Yangon Myanmar HistoryMyanmar Yangon History
A Bagan era vouvant in Tadagale just to the north of Yangon shows that the Lateris, at the end of which Shwedagon was located, was a site of action in the Bagan era and the crest could have created a street south to the Shwedagon Pagoda and the Dagon village behind it.
Myanmar, history of Yangon, history of Bagan, history of Mandalay
The Yangon was established as Dagon in the sixth A. D. by the Mon, who ruled Lower Burma at that age. 1755 King Alaungpaya Dagon took over and re-named it "Yangon". Yangon was taken over by the British during the First Anglo-Burmese Wars (1824-1826), but was given back to the government of Burma after the conflict. In 1841 the town was burned down.
During the 1852 Second Anglo-Burma War, the British Empire conquered Yangon and all of Lower Burma and turned Yangon into the British-Burma trade and politics centre. According to the draft by the military genius Lt. Fraser, the British built a new town on a map of continental terrain bordered to the west by Pazundaung Creek and to the southwest by the Yangon River.
In the 1890s, the growing Yangon people and trade created wealthy suburban areas just off Royal Lake (Kandawgyi) and Inya Lake, and the British also built clinics, such as Rangoon General Hospital and College, among them Rangoon University. The colonial Yangon with its extensive park and lake and a mixture of contemporary building and wood architectural tradition was known as "the Eastern Gardens City".
" At the beginning of the twentieth century, Yangon had shared government service and infrastructures with London. Prior to World War II, almost half of Yangon's inhabitants were either from India or the Southeast. Shortly after Burma's 1948 victory, many of Burma's nicknames were transformed from street and park to more nationalist name.
The name of the town has been renamed "Yangon" in 1989, along with many other changes in the translation of Burma's name. Yangon has extended to the outside world since gaining political sovereignty. Today, the Yangon area covers an area of almost 400 sqm. mile. By November 2005, the army regime appointed the new, recently evolved Naypyidaw, 200 leagues (322 km) south of Mandalay Division, as the new administration town.
Yangon will definitely remain Burma's biggest town and most important trading centre. Most of the building was constructed in the 1000s to 1200s, while Bagan was the capitol of the First Burmese Empire. Only when King Pyinbya transferred the capitol to Bagan in 874 AD did it become a big town.
But in Burma's traditions, the city moved with every rule, and so Bagan was left again until the rule of Anawrahta. King Anawrahta captured the Mon city of Thaton in 1057 and returned the Tripitaka Pali writings, Buddha istists and artisans, all of whom were well used to make Bagan a center of religion and culture.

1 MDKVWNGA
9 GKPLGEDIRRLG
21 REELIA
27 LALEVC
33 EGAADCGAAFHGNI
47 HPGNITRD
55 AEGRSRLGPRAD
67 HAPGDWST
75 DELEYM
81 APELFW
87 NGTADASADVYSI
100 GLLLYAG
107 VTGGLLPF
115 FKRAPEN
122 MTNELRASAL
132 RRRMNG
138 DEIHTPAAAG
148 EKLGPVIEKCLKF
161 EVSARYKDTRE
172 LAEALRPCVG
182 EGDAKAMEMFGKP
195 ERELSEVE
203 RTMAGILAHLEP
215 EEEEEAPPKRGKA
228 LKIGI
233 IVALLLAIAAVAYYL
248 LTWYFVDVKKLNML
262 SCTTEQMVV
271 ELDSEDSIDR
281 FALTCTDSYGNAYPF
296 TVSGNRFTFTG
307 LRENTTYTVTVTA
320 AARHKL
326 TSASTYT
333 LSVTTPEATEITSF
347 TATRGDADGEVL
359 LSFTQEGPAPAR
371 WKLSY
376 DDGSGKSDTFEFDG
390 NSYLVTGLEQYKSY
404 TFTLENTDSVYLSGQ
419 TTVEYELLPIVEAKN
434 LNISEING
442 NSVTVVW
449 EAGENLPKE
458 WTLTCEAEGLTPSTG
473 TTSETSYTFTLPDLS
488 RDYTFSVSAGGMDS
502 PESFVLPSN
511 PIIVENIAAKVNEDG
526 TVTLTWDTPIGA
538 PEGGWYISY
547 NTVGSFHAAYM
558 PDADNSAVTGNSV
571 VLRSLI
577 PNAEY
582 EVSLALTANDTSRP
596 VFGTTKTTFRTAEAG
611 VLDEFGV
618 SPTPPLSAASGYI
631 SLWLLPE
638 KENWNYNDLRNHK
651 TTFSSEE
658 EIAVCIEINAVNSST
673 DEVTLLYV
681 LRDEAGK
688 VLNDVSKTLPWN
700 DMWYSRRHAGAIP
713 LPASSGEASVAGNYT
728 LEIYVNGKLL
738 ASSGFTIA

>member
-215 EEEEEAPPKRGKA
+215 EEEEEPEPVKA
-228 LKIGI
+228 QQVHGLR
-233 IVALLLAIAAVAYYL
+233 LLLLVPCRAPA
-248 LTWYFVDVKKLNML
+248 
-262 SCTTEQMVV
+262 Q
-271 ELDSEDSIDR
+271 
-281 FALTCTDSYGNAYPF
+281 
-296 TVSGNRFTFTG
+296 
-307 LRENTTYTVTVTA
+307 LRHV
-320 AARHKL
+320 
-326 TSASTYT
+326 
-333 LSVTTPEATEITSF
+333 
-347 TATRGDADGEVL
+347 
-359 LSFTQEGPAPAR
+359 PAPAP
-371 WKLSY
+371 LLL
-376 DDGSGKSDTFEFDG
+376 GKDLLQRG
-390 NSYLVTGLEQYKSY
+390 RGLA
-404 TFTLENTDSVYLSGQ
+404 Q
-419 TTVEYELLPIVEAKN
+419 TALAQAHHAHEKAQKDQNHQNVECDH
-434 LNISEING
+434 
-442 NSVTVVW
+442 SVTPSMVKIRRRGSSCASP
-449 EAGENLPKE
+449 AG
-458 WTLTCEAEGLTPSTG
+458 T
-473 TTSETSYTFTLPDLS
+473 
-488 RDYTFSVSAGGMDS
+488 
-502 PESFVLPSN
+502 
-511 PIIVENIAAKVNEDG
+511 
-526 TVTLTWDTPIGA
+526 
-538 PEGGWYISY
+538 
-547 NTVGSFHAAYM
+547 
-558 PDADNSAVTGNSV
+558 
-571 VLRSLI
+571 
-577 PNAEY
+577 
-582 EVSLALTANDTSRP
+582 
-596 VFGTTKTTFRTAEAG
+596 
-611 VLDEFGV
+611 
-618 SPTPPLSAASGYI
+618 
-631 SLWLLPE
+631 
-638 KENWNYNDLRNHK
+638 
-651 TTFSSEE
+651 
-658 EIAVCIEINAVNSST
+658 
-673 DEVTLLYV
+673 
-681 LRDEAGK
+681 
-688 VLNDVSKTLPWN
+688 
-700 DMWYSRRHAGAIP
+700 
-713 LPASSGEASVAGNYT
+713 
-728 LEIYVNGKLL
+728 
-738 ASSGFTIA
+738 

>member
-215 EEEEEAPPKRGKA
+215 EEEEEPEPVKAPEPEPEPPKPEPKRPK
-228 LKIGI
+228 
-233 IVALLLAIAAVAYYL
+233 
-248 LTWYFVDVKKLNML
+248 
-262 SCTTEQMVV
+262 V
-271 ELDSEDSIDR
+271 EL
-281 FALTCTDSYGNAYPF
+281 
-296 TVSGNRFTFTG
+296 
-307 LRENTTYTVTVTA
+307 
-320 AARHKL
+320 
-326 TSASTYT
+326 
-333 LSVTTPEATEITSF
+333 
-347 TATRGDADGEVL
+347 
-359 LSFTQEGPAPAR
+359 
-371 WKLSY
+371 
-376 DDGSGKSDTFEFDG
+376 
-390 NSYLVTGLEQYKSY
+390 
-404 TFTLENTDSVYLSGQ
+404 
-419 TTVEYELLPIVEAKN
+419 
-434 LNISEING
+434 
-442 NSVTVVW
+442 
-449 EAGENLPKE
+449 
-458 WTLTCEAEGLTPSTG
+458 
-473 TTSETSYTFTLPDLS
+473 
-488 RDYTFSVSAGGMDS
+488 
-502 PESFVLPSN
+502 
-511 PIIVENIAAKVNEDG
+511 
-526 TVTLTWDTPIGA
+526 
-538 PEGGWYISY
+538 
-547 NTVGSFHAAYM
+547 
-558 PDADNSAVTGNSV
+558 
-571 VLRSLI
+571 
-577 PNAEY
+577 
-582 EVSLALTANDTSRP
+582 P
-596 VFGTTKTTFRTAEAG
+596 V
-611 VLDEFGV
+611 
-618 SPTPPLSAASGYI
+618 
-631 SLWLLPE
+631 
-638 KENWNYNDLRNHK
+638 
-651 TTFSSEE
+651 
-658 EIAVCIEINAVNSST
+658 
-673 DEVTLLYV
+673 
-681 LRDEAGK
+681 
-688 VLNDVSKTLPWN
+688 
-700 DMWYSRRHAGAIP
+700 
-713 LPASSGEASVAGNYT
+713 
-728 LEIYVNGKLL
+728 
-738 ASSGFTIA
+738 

Anawrahta, with the help of a Lower Burma friar, made Theravada Buddhism a kind of state religion, as well as establishing contact with Sri Lanka. Deserted by the Myanmar Emperor and perhaps plundered by the Mongols, the town disappeared as a center of politics, but flourished further as a place of Buddhist learning.
Established in 1857 by King Mindon Mandalay was the last capitol (1860-1885) of Burma's last remaining sovereign kingdom before its British annexation after the Third Anglo-Burmese War of 1885. Mandalay, unlike other Burma cities, did not develop from a smaller community, although there was a small hamlet of Hti Baunga near it.
The Mandalay was built in an empty area at the base of the 236 metre high Mandalay Hill after a Buddha prophesy that a large town, a Buddhist capital, would be built in this very place on the 2,400th anniversary of Buddhism.
Mindon chose to fulfil the prophesy, and during his rule in the Amarapura Empire he gave a king's order to build a new empire on 13 January 1857. Celebrating the accession ceremony in July 1858, the former imperial seat of Amarapura was taken down by Elephant and taken to its new site at the base of Mandalay Hill.
King Mindon groundbreaking marked the beginning of Mandalay on the sixth declining date of Kason, Burma 1219 (1857). At the same time the king layed the cornerstone for seven buildings: the king lyre with the battlements, the ditch around it, the Maha Lawka Marazein Stupa (Kuthodaw Pagoda), the higher surgery by the name of Pahtan-haw Shwe Thein, the Atumashi cloister, (incomparable),
the Thudhama Zayats or taverns for the proclamation of the Teaching, and the whole kingly town was named Lei Kyun Aung Myei (Victorious Land over the Four Islands) and the kingly palace, Mya Nan San Kyaw (The famous kingly emerald palace). Yadanabon Naypyidaw was the new king's capitol, the Myanmar variant of its Pali name Ratanapura, meaning "The Town of Gems".
The name is a derivation of the Pali term "Mandala", which means "a plain land" - Mandalay should be as shallow as the face of a drums - and also of the Pali term "Mandare", which means "a favourable land". "Mandalay was arrested by the British during the Third Anglo-Burmese War (1885).
The ruling King Thibaw and his Empress Superayalat were compelled to evict the castle and finally banish it to India. Named Dufferin Castle, it was used to house English and Indians and many of its magnificent treasure was loot. The Mandalay region was severely damaged during the Second World War. On May 2, 1942, the Japanese conquered Mandalay and turned the fortress in which the castle was located into a supplies camp.
It was severely bombarded by the Brits before the town was liberated in March 1945. It was burned down and only the brick base of the castle building with some brick walls such as the King's coin and the Hours Tumbleturm ("Drum Tower") was preserved.
Burma became the Mandalay Division headquarters after Burma's liberation from Britain in 1948. "I travelled to Myanmar with my older mother as an exiting example of a truly tailor-made journey.